Sage Thrasher

Bird of the Month: Sage Thrasher

By Andy McCormick

PC: Mick Thompson (Sage Thrasher)

PC: Mick Thompson (Sage Thrasher)

Scientific Name: Oreoscoptes montanus

Length 8.5 in

Wingspan 12 in

Weight 1.5 oz (43 g)

AOU Band code SATH

“He is the free spirit, the wild stallion of the sage,” Donald Kroodsma says in compliment to the Sage Thrasher and its repertoire of over 700 song units which it weaves into tireless singing from the darkness before dawn to nightfall. Highlights in its song are mimics of the nighthawk, gull, quail, and Sora and the song it mimics the most, the meadowlark. The pieces of song are vocalized at random and the Sage will use some sections for several minutes and then drop them to choose others. 

The warbling, melodious songs are usually sung from the top of a sagebrush affording clear views for the birder. The songs are sung to attract a mate and the discriminating female will select the voice that will continue into the future. Territory defense is another purpose of the songs. The Sage Thrasher breeds in the sagebrush areas of central Washington and is in the genus Oreoscoptes, mountain mocker, from the Greek, oros, mountain or hill, and skopto, to mock (Holloway). It shares the Mimidae family with other mimics including the Northern Mockingbird, Gray Catbird and other thrashers. The species name, montanus, refers to its habitat within and west of the Rocky Mountains (Alderfer).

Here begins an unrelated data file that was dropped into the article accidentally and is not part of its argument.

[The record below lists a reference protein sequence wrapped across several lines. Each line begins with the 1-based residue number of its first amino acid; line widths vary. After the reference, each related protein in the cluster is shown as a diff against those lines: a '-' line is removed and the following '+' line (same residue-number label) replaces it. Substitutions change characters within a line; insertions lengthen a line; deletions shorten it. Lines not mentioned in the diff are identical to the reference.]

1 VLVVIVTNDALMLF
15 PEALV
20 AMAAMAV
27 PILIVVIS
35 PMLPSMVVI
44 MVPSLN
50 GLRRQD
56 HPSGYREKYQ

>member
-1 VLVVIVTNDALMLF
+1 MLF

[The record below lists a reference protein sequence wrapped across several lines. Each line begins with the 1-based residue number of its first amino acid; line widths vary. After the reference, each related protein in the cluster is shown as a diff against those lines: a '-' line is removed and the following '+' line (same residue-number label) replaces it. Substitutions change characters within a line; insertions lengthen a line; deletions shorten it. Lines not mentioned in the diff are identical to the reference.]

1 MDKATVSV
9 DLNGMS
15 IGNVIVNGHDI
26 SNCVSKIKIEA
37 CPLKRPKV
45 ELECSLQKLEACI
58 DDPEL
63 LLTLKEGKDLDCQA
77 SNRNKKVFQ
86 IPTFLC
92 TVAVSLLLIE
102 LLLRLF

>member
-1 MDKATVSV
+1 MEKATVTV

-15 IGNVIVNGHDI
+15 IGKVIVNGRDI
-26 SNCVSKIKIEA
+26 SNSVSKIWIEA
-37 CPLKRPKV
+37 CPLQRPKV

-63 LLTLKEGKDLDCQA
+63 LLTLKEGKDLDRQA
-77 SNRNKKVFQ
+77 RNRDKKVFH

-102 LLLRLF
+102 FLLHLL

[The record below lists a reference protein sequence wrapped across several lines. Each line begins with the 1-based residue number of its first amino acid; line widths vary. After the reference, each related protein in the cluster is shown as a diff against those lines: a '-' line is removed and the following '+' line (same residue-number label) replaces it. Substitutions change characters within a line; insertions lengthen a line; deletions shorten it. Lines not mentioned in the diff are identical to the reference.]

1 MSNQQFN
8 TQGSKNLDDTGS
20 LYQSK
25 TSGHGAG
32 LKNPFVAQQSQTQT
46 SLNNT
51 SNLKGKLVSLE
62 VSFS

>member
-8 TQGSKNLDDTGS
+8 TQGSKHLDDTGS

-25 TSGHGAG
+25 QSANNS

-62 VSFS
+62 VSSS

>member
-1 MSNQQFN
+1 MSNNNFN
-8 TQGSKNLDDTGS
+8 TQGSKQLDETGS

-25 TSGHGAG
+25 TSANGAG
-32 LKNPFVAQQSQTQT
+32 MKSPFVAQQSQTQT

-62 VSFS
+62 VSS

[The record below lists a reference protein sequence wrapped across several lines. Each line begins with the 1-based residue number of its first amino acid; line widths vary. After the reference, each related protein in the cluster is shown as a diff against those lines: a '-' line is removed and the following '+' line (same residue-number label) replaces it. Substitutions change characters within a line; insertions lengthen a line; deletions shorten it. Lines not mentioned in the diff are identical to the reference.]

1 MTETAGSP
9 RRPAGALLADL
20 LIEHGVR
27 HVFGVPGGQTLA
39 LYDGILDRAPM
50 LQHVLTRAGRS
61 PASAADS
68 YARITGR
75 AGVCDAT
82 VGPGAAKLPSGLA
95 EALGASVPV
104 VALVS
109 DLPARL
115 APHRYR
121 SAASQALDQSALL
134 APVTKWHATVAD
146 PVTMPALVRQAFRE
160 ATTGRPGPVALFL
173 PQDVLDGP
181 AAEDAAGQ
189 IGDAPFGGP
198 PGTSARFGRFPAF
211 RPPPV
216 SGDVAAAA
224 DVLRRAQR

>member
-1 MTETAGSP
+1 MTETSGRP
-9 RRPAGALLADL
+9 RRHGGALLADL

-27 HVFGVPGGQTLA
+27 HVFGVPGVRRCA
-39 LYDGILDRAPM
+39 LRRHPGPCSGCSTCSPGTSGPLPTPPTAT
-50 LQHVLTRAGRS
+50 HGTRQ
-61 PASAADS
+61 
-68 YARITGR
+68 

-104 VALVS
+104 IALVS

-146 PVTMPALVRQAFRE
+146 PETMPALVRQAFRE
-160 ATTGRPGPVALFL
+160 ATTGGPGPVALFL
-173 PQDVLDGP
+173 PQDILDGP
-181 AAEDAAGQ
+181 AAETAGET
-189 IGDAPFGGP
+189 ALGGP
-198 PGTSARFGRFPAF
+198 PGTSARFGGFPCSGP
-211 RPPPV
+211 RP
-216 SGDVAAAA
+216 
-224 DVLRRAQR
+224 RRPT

The Sage is the smallest of the thrashers and has a straight bill. Its chest is marked by dark streaking in spring which will wear to quite dull streaks later in the summer. There are few clear field marks except a black malar stripe, gray-brown back with a small yellow eye. It is a fairly nondescript looking bird. When not singing, the Sage can be quite elusive as it often runs rather than fly to the next sagebrush.

The Sage Thrasher is a short-distance migrant joining other thrashers to winter in the deserts of the southwestern U.S. and northern Mexico. It moves north in the early spring arriving in Washington in late March to breed exclusively in sagebrush. The nest is a bulky cup of sticks lined with grass and animal hair. Typically 3-5 brown-spotted, deep greenish blue eggs are deposited. Both parents incubate the eggs for about two weeks then together feed the young until first flight in another two weeks. Some breeding pairs in Idaho where a study is underway have raised two broods in a season (Kaufman, Reynolds, et al).

The shrub-steppe habitat required by the Sage Thrasher is characterized by the presence of big sagebrush (Artemisia tridentata). However, in Washington the bird is also found in bitterbrush (Purshia tridentata). It prefers bare ground between the shrubs and is not found where there is grass cover such as cheatgrass or crested wheatgrass. In Washington habitat loss resulting from conversion to agricultural uses has led to 50% loss of the shrub-steppe and severe fragmentation of remaining habitat (M. Vander Haegen in Reynolds, et al). This has resulted in elimination of the Sage Thrasher from parts of its historical range.